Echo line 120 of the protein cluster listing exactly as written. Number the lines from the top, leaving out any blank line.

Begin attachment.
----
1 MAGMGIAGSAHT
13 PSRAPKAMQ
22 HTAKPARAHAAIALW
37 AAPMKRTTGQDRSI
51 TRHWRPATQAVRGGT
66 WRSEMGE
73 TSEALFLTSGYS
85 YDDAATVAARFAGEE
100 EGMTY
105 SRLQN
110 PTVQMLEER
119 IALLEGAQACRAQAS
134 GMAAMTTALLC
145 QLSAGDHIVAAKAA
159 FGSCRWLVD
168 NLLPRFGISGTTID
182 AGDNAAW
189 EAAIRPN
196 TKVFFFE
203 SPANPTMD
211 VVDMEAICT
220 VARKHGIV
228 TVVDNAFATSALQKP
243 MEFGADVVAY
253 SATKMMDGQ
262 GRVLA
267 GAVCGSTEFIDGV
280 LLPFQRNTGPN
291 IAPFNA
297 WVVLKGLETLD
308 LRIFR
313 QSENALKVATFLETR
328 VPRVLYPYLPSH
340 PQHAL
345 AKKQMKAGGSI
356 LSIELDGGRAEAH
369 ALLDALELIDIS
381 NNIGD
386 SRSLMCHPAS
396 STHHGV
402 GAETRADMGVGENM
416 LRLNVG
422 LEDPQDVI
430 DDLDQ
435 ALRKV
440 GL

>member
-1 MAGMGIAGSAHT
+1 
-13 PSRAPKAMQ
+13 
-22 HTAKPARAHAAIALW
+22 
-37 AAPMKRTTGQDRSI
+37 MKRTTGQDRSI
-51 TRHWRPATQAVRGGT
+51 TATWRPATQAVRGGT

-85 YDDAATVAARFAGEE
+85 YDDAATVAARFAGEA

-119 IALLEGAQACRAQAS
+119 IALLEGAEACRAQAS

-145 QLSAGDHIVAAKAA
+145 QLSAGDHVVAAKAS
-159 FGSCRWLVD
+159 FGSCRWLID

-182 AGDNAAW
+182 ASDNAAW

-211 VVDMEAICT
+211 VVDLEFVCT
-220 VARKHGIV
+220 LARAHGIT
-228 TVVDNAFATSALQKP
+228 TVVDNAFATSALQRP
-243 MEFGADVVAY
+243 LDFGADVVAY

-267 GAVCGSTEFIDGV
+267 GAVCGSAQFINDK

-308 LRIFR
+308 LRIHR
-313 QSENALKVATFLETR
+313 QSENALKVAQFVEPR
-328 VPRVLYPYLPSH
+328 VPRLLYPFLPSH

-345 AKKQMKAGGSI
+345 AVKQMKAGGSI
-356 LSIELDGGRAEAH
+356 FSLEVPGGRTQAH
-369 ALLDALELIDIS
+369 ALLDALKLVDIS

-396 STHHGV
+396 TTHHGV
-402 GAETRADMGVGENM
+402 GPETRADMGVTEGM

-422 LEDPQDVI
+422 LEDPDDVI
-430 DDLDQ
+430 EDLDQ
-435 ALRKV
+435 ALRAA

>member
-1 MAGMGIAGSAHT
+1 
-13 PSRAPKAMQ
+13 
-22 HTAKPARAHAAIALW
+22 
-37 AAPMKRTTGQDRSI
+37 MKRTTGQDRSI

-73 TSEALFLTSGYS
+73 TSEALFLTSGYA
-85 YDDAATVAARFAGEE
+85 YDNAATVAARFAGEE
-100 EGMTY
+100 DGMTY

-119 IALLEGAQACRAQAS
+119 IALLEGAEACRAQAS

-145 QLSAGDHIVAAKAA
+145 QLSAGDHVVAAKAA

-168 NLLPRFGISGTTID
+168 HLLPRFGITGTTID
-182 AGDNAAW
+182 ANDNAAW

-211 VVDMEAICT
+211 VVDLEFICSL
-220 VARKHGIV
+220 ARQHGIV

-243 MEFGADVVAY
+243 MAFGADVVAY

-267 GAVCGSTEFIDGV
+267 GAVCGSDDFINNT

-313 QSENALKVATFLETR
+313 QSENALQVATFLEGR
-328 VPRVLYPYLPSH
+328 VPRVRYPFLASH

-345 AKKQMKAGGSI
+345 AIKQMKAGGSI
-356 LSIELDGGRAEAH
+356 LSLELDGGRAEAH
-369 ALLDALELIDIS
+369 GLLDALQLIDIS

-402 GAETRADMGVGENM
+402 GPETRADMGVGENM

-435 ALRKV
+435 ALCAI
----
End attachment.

+168 HLLPRFGITGTTID